• Nationals from the Ukraine and Afghanistan have just been added to the Temporary Protected Status List and can soon apply for TPS.

How do you apply for TPS?

In order to file a Form I-821, Application for Temporary Protected Status, you must first be from one of the countries that has been offered TPS.

TPS applicants must be in the US when the US government designates it. They also must prove that they were present in the US from date of designation – continuous residence. Anyone from that country who enters after that date is not eligible. There must also be no convictions of felonies, or two or more misdemeanors in the US.

How Long Does It Take To Get Temporary Protection Status?

It typically takes from a few months to less than a year, to process the initial Form 1-821.It all depends on the complexity of your case.

What’s new in TPS for 2021/2022?

Immigration has decided it will automatically extend validity of TPS-related documentation for beneficiaries through Dec 31, 2022, from current expiration date of Oct 4, 2021 in the countries below.

  • El Salvador
  • Haiti
  • Nicaragua
  • Sudan
  • Honduras
  • Nepal
  • Venezuela
  • PLUS

The 18-month registration period for new applications under the redesignation of Syria now runs through Sept. 30, 2022

The 18-month registration period for initial applications under the TPS designation for Burma (Myanmar) now runs through Nov. 25, 2022.

On August 3, the  registration periods were extended from 180 days to 18 months for new applicants under the Temporary Protected Status designations for Venezuela, Syria, and Burma.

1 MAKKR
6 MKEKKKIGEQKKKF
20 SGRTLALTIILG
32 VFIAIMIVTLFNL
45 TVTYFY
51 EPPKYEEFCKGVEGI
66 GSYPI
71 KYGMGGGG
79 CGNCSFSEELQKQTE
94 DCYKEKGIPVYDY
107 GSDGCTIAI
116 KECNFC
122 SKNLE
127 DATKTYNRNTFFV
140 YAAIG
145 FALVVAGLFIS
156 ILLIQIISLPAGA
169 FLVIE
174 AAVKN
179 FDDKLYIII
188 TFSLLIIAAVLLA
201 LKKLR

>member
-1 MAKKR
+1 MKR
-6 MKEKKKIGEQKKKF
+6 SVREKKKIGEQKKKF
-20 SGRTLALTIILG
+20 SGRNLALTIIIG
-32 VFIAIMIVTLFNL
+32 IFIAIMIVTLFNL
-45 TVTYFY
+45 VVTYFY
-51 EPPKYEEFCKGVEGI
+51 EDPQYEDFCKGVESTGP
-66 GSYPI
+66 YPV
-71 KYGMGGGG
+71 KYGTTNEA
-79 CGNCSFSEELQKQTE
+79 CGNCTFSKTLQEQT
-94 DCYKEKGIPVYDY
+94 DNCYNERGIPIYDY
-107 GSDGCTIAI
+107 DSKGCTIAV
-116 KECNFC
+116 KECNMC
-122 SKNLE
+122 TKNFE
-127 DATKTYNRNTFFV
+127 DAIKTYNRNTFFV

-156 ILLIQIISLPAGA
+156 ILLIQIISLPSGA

Nationals of Burma, Somalia, Syria, Venezuela or Yemen, or individuals without nationality who last habitually resided in those countries, can now file Form I-821, Application for Temporary Protected Status, online, if they are applying for TPS for the first time.

What happens if you forget to reregister for your TPS, or if the TPS for your country is revoked?

In order to live and work in the US under TPS you have to continually reregister at the end of every 18 months. You will also have to reregister for your employment authorization document (EAD). If you forget to reregister you risk losing TPS and possibly being subjected to a removal hearing.

You can file an appeal if you are late for reregistration, but you MUST have a good reason for being late. If you change your address you must update USCICS immediately; they typically do not consider lost mail a good reason.

If the TPS designation for your country is revoked, call an immigration lawyer immediately to see about other options. Often people have held TPS for many years, and would have grounds for applying for more permanent options. If you stay in the US after the TPS designation for your country has been pulled, beyond the date that you have been given to return to your country, you may be at risk of removal.

Remember: It is always better to investigate your options, rather than wait for a finite program to end, and find yourself potentially fighting deportation. A good immigration lawyer will help you go through all your options and pick the best way forward.

Written by: Harlan York

Immigration Attorney Harlan York is Former Chair, Immigration Section, NJ State Bar Association and Former Co-Chair, NY State Bar Association CFLS Immigration Committee. Mr. York appeared on National Television on CBS This Morning with Charlie Rose and Primer Impacto on Univision, as well as Telemundo, NBC, and PBS. He was honored as First Ever Immigration Lawyer of The Year in NJ by Best Lawyers.